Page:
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Lady Takabuti
Human Mummy
Takabuti
Biographical Information
Name(s) Takabuti
Age 25-35
Sex Female
Status unknown
Height unknown
Source
Culture Twenty-fifth dynasty of Egypt
Date(s) 600 BC
Site Cemetery West of Thebes
Current Location
Location Ulster Museum, Belfast
Catalog #

Lady Takabuti was a married woman, "mistress of a great house" and perhaps 30 when she died. She lived near the end of the 25th dynasty of Egypt in the city of Thebes. Her father was Nespare, a priest of Amun and her mother was Tasenirit. Takabuti and her family were extremely wealthy, but few details about life are known.

Mummification

A very well preserved mummy even her natural hair was present.
Takabutiface

The face of the Mummy

The mummification used was the best available at the time of her death, the mummy was packed with sawdust. She was buried with a cape of faience beads. She was unwrapped on January 27, 1935. She was then re-wrapped, but her face, arm and foot were not covered.

Pathology

Test results released in January 2020 indicate she was apparently murdered, stabbed in the upper back near her left shoulder and that it was the cause of her death. A previously unidentified bundle, was likely material used to pack the knife wound.

Studies

Subjected to a full body CT scan at Manchester University in 2006, researches spotted a mysterious bundle at her left shoulder, her brain appeared to have been left in place, while her heart was identified by the researchers as intact and perfectly preserved. It has been suggested that Takabuti was murdered due to knife wounds found on her body.

Hair, internal tissue, and cloth samples were all taken. Tissue samples had been corrupted by a mite infestation that grew from the sawdust packing and were inconclusive. Her hair evidence a nit. It proved to be naturally a dark auburn, that of a Caucasoid woman, had been artificially curled and coated with a moisturizer made of fat. She had a high legume and fresh water fish diet. 

Takabuti had an extra tooth, 33 instead of 32, something which only occurs in 0.02% of the population and an extra vertebrae, which only occurs 2% of the population.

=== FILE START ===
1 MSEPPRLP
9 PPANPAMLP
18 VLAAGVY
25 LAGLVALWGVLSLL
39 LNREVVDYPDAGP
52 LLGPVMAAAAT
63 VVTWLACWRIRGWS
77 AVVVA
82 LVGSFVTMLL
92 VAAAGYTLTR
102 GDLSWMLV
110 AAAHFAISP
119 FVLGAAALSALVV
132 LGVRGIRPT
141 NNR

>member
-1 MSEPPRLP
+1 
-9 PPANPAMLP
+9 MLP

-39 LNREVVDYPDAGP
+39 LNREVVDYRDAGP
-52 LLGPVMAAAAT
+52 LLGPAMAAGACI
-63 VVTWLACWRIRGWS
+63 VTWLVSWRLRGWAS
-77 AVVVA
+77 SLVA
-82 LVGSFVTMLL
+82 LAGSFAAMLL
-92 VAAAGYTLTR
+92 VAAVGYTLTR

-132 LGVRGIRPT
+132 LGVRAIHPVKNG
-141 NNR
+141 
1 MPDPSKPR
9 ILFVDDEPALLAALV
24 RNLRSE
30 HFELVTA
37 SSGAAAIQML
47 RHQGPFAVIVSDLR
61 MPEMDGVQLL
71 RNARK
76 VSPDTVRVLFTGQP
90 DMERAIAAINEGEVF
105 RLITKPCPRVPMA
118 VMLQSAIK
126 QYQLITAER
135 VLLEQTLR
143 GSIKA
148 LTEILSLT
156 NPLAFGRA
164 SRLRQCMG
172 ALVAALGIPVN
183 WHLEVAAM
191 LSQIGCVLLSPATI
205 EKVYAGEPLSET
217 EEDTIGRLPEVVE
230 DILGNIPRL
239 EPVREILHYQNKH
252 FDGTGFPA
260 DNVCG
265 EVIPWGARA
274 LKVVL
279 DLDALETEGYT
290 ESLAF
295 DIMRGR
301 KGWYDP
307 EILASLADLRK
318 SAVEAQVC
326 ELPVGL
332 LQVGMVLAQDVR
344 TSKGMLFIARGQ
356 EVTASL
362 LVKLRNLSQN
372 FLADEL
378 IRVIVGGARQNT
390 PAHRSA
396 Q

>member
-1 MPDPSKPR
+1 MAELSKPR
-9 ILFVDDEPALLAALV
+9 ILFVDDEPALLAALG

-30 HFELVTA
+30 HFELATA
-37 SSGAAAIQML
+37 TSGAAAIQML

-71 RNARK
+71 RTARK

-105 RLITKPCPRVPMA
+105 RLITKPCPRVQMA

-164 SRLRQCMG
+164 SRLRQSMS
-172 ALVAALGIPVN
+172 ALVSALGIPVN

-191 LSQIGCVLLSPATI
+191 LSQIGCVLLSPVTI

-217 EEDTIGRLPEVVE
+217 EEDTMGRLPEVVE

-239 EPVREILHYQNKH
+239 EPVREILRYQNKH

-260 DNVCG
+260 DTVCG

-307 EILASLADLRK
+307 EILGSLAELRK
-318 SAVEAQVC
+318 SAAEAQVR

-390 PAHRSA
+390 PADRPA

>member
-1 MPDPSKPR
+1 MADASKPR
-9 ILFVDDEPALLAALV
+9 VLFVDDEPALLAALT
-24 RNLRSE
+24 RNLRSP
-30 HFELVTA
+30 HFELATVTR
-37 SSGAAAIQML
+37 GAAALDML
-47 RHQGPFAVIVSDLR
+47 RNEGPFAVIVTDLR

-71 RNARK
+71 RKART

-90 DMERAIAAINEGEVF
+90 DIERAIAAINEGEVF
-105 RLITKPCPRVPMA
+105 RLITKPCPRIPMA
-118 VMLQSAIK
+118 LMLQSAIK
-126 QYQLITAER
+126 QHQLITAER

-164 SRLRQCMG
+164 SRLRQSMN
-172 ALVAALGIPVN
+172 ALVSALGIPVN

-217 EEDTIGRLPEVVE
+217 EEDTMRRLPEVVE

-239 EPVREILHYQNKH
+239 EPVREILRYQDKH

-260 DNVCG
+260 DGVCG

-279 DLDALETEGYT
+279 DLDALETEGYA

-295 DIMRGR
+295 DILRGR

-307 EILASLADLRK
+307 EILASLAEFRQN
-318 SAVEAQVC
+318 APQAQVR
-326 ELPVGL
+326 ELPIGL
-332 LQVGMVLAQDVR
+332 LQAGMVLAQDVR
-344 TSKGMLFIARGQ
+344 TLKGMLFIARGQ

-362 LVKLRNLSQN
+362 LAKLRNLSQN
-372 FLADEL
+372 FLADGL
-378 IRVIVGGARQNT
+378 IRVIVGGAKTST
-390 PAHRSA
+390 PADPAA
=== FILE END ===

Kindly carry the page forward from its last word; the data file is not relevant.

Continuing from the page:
Additional

Her mummy was the first Egyptian mummy to be brought to Ireland. It was purchased in Thebes (Luxor) and brought to Belfast in 1834 by Thomas Greg of Ballymenoch House, Holywood, Co. Down, and she still remains popular to this day.

External Links

http://nmni.com/um/Collections/World-Cultures/The-Ancient-World/Ancient-Egypt

http://www.bbc.co.uk/archive/ni1960s/11710.shtml

http://nmni.com/um/Collections/World-Cultures/The-Ancient-World/Ancient-Egypt

http://www.bbc.co.uk/ahistoryoftheworld/objects/tutDFWOCQqWlM8jEOwMABg

References

Ulster Museum - National Museums Northern Ireland. (n.d.). Retrieved March 19, 2017, from http://nmni.com/um/Collections/World-Cultures/The-Ancient-World/Ancient-Egypt

BBC - Archive - Northern Ireland Snapshots - Roving Reporter | Belfast Old Museum. (n.d.). Retrieved March 19, 2017, from http://www.bbc.co.uk/archive/ni1960s/11710.shtml

BBC - A History of the World - Object : The Egyptian mummy Takabuti and her case. (n.d.). Retrieved March 19, 2017, from http://www.bbc.co.uk/ahistoryoftheworld/objects/tutDFWOCQqWlM8jEOwMABg

The University of Manchester - Shocking truth behind Takabuti’s death revealed. (n.d.). Retrieved January 27, 2020, from https://www.manchester.ac.uk/discover/news/shocking-truth-behind-takabutis-death-revealed/

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